It's really weird being off the query trail. I never even thought about that before I hit this point. No one tells you that after spending months watching every agent like a starving hawk watches the field mice scurry that you won't know how to stop watching once you have an agent.
This is a post for the hungry hawks out there. For those who are counting queries, looking at averages, and trying to get a handle on the madness that is the query trenches. If numbers and publishing aren't your thing, go ahead and skip this post. I'll return to what passes for normal around here on Monday...
Number of Queries Sent: 63
Number of Page Requests: 21
Number of Full Requests: 6
Number of Revise & Resubmits: 1
First Query Sent Out: October 1st, 2012
Last Query Sent Out: May 29th, 2014
Quickest Turn Around on a Rejection: 3 days
Quickest Turn Around With Page Request: under 24 hours
Longest Wait: 200 days
Average Response Time: 44 days
Average Response to Requested Pages: 19 days
Number of Agents Queried With a "No Response Means No" Policy: 9
Months With The Slowest Response: November and December
Months With The Quickest Response: September and February
Where I Found Agents To Query: AgentQuery.com, Writer's Digest, Query Tracker, Twitter, and the dedications of books I love
Other Observations of Note:
- Approximately half of the rejections came back with a personalized note saying why the agent passed.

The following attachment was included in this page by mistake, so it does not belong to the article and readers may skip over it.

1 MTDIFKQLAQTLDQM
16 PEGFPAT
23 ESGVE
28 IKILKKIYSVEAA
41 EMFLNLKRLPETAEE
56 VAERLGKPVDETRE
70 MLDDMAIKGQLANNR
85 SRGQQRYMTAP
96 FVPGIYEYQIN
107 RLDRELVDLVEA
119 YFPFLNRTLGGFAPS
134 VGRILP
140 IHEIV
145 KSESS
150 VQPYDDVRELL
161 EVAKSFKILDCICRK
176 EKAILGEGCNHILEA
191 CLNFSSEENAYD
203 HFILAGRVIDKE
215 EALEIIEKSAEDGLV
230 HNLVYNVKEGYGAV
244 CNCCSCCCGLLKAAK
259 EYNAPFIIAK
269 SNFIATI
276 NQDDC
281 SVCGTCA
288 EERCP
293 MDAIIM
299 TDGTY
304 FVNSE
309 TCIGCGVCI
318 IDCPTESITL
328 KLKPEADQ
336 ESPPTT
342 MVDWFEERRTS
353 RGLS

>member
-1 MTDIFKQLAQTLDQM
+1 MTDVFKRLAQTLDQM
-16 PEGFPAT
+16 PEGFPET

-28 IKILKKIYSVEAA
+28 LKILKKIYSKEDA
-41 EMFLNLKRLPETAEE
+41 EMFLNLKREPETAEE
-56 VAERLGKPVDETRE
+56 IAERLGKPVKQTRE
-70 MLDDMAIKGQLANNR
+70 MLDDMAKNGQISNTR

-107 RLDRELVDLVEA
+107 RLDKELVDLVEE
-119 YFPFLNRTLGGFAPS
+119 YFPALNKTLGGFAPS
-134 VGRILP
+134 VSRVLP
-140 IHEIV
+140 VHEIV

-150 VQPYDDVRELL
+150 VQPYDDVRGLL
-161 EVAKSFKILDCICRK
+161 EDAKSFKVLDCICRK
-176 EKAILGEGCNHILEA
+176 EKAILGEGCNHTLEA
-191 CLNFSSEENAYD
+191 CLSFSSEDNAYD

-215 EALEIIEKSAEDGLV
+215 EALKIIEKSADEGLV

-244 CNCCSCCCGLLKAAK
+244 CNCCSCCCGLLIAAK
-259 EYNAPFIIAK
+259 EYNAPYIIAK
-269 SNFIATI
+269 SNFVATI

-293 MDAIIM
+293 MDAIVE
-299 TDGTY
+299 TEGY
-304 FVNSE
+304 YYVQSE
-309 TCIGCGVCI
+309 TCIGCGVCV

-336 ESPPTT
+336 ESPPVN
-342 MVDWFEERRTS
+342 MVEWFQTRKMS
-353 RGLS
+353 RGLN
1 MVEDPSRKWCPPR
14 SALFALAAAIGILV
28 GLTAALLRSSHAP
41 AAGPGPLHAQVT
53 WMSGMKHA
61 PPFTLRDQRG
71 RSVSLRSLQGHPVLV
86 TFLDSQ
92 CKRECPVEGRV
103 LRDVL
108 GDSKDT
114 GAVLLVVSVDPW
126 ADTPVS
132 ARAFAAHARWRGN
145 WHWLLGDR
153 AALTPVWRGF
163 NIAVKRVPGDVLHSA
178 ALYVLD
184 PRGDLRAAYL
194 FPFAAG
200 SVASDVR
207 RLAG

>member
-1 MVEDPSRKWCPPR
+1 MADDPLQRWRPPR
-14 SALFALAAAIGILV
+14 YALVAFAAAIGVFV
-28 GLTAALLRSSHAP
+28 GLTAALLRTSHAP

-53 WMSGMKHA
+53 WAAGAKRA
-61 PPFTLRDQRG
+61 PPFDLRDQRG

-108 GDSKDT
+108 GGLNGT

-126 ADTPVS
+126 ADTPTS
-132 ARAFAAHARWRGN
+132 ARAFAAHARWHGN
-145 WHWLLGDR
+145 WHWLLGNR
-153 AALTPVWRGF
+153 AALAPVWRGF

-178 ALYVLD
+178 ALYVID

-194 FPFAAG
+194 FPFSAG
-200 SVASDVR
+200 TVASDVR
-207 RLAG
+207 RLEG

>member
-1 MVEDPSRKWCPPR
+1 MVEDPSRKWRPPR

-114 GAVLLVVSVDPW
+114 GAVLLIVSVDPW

- Agents who requested pages with the query were less likely to ask for a partial. They either rejected off the sample pages or asked for a full.
- Most common reason for rejection off of partials and fulls was "I like this, but I don't love it enough to rep it."
- 7 of the 21 page requests came from Twitter pitch parties
- 2 of the 6 full requests came from Twitter pitch parties
- 2 full requests came from query critiques that were "send a query and get honest feedback" deals
- Only 1 agent failed to get back to me after requesting pages. I nudged the agent twice (3 months and 6 months after pages were sent in) before giving up.
- No agent wrote back to tell me my writing sucked, suggested I give up, or otherwise made fun of me. The rejections were all encouraging and helpful.
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